A company might be looking for a “DevOps Engineer”. This just shows their lack of knowledge about DevOps itself. Since DevOps encompasses everything that goes on in an IT organization, a DevOps Engineer would be your typical guy for everything, yet without a clear role. Instead, we should talk about Automation Engineers.

  • A new body of knowledge

You won’t find a single DevOps standard or a body of knowledge. There’s no single right or wrong way to do DevOps. This varies from one company to another.

Does automated testing completely eliminate manual testing?

No, and saying that it does is wrong. Not everything can be automated, and manual testing will remain necessary.

Yes, the bulk of testing can and should be automated, but someone still needs to evaluate those results. However, we should automate what we can.

Test automation is no longer optional

If a company wants to achieve the three promises of DevOps (innovation, speed, and operational stability) it needs to automate its testing (or at least most of it).

Gene Kim explains why automated testing is necessary for each of these in his “Three Ways”:

  1. The First Way: Flow

The First Way talks about the left-to-right flow or the flow of software from Dev to Ops.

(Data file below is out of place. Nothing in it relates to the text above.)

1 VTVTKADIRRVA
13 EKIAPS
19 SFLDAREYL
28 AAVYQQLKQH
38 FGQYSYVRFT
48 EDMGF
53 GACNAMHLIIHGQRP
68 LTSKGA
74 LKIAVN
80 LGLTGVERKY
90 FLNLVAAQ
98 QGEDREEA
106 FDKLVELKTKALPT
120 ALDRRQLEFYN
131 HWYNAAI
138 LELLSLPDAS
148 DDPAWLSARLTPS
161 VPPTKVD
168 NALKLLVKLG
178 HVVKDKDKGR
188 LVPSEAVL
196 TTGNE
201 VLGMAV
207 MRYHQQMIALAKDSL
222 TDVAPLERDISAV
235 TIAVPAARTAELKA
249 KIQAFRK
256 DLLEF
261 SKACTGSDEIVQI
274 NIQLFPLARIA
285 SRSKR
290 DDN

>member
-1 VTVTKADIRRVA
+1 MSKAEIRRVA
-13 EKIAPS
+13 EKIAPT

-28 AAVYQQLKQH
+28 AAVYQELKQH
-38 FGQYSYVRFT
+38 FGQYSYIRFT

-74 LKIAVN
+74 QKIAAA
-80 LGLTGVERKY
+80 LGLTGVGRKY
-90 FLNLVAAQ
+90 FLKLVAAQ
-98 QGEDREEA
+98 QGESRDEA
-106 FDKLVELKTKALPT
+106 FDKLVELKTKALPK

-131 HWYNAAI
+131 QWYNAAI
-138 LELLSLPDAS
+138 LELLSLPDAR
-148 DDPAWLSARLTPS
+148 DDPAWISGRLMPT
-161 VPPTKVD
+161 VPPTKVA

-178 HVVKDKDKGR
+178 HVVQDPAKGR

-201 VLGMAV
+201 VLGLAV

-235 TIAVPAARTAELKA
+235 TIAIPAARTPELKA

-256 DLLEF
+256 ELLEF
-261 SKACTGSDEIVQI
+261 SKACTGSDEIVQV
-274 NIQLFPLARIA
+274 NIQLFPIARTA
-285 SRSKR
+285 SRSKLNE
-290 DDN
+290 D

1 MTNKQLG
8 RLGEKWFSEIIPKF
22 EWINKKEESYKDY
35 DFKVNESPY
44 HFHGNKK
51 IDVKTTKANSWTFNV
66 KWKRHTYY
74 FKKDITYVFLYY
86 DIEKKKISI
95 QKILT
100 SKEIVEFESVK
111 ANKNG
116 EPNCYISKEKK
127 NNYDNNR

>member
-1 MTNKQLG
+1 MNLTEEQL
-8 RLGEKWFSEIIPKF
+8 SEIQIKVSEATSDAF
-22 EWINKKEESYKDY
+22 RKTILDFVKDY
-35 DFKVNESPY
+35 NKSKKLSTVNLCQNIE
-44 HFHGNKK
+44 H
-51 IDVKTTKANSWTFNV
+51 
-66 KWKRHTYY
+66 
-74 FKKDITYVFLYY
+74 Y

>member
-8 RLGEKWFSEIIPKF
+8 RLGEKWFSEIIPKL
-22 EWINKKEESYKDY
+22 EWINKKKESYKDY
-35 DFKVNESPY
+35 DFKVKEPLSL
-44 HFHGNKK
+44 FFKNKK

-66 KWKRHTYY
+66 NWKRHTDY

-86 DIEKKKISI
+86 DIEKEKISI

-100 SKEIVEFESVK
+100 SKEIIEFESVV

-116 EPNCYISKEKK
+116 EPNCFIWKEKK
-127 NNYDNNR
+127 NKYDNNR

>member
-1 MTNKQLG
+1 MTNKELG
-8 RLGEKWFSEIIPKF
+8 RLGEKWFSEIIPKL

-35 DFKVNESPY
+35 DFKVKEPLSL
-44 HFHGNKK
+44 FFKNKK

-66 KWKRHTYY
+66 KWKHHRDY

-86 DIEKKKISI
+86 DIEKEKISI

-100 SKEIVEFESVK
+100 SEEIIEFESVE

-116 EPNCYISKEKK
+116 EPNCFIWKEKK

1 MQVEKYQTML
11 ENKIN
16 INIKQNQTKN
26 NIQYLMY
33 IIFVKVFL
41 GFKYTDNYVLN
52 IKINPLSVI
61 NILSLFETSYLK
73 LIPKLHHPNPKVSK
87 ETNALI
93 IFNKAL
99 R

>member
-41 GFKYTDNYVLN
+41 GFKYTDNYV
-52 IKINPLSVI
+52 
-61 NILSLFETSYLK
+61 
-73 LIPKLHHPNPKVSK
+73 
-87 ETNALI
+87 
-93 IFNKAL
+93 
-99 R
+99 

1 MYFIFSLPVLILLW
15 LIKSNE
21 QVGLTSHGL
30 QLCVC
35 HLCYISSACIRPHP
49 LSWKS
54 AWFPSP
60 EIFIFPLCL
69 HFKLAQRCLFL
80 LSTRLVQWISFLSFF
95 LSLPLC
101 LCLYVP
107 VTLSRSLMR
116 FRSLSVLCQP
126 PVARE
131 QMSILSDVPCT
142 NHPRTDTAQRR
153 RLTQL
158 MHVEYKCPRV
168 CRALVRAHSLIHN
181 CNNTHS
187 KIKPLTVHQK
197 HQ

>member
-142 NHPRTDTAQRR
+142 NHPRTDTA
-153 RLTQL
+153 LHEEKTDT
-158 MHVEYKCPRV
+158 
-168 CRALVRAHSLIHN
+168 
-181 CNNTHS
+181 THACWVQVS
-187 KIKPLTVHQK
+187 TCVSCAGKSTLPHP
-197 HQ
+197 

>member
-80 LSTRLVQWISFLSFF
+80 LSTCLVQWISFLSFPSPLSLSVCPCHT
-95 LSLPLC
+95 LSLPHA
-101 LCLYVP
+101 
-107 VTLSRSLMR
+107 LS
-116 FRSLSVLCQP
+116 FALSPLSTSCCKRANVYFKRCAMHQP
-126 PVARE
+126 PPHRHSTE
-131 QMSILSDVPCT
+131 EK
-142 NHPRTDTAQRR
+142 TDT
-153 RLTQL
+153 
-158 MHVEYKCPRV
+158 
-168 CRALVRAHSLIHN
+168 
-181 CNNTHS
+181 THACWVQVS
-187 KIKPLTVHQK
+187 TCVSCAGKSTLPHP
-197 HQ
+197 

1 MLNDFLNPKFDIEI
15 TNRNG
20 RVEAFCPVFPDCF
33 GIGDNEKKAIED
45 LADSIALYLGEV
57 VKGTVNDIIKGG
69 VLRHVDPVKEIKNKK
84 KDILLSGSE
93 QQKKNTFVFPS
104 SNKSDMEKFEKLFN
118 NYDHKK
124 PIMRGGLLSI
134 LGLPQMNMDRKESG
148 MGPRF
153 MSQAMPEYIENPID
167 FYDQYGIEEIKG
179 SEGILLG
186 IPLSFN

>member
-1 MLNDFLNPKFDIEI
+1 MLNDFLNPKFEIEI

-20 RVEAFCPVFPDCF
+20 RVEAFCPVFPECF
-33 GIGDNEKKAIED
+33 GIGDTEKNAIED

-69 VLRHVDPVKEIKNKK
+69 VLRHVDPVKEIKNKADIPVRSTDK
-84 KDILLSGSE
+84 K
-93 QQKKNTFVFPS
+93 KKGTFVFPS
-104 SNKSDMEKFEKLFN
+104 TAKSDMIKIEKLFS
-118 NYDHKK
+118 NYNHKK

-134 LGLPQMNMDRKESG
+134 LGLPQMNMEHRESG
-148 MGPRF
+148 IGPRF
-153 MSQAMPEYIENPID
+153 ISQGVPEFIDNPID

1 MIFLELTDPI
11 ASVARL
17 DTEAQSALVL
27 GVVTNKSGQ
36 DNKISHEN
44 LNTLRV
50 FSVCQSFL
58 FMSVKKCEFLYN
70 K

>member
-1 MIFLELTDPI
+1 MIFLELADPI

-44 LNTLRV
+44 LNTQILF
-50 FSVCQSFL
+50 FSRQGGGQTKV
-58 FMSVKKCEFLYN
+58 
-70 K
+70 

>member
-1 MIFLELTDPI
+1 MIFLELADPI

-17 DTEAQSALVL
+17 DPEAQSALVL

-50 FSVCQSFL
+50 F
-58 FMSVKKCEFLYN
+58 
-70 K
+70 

Jez Humble and David Farley visualized this in their book “Continuous Delivery” as a deployment pipeline, starting from the commit stage, leading to the automated acceptance testing, followed by automated capacity testing and manual testing, and finishing with the release.

Every time a developer makes a change, the pipeline starts again. According to Humble and Farley, the first commit stage, shouldn’t take longer than 10 minutes (ideally, it should take five minutes). The next two stages, automated acceptance testing and automated capacity testing, should take about an hour or so.

All of these phases are automated, and may lead to manual testing. Thanks to the previous stages, the manual stage itself shouldn’t take too long. However, not every company sees this stage in its deployment pipeline.